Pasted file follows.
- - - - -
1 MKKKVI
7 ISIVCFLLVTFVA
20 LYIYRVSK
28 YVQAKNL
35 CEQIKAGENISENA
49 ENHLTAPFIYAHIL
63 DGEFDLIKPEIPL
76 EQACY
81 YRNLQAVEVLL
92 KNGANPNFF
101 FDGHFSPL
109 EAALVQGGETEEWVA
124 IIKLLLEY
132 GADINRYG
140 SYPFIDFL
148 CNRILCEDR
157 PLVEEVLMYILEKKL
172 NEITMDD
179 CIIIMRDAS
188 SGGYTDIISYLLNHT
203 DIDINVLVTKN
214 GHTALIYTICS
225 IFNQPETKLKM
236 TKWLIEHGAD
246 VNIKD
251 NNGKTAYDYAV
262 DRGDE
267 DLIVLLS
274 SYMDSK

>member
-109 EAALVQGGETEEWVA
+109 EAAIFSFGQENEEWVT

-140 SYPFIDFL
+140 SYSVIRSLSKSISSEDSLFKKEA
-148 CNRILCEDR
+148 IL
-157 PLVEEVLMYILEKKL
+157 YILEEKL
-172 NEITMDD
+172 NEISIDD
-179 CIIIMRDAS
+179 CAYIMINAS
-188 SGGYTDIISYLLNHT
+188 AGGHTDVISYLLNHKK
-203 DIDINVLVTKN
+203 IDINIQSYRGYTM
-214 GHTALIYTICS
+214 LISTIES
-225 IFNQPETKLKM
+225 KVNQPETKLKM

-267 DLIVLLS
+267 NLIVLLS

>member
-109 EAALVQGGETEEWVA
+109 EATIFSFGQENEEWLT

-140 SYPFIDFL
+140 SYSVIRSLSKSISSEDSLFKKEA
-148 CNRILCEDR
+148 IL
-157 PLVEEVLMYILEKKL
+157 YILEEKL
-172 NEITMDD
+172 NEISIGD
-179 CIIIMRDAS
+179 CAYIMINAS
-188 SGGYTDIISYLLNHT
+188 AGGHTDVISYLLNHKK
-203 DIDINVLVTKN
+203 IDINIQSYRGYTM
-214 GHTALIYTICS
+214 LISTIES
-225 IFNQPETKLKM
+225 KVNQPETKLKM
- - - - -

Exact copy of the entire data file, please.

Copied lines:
1 MKKKVI
7 ISIVCFLLVTFVA
20 LYIYRVSK
28 YVQAKNL
35 CEQIKAGENISENA
49 ENHLTAPFIYAHIL
63 DGEFDLIKPEIPL
76 EQACY
81 YRNLQAVEVLL
92 KNGANPNFF
101 FDGHFSPL
109 EAALVQGGETEEWVA
124 IIKLLLEY
132 GADINRYG
140 SYPFIDFL
148 CNRILCEDR
157 PLVEEVLMYILEKKL
172 NEITMDD
179 CIIIMRDAS
188 SGGYTDIISYLLNHT
203 DIDINVLVTKN
214 GHTALIYTICS
225 IFNQPETKLKM
236 TKWLIEHGAD
246 VNIKD
251 NNGKTAYDYAV
262 DRGDE
267 DLIVLLS
274 SYMDSK

>member
-109 EAALVQGGETEEWVA
+109 EAAIFSFGQENEEWVT

-140 SYPFIDFL
+140 SYSVIRSLSKSISSEDSLFKKEA
-148 CNRILCEDR
+148 IL
-157 PLVEEVLMYILEKKL
+157 YILEEKL
-172 NEITMDD
+172 NEISIDD
-179 CIIIMRDAS
+179 CAYIMINAS
-188 SGGYTDIISYLLNHT
+188 AGGHTDVISYLLNHKK
-203 DIDINVLVTKN
+203 IDINIQSYRGYTM
-214 GHTALIYTICS
+214 LISTIES
-225 IFNQPETKLKM
+225 KVNQPETKLKM

-267 DLIVLLS
+267 NLIVLLS

>member
-109 EAALVQGGETEEWVA
+109 EATIFSFGQENEEWLT

-140 SYPFIDFL
+140 SYSVIRSLSKSISSEDSLFKKEA
-148 CNRILCEDR
+148 IL
-157 PLVEEVLMYILEKKL
+157 YILEEKL
-172 NEITMDD
+172 NEISIGD
-179 CIIIMRDAS
+179 CAYIMINAS
-188 SGGYTDIISYLLNHT
+188 AGGHTDVISYLLNHKK
-203 DIDINVLVTKN
+203 IDINIQSYRGYTM
-214 GHTALIYTICS
+214 LISTIES
-225 IFNQPETKLKM
+225 KVNQPETKLKM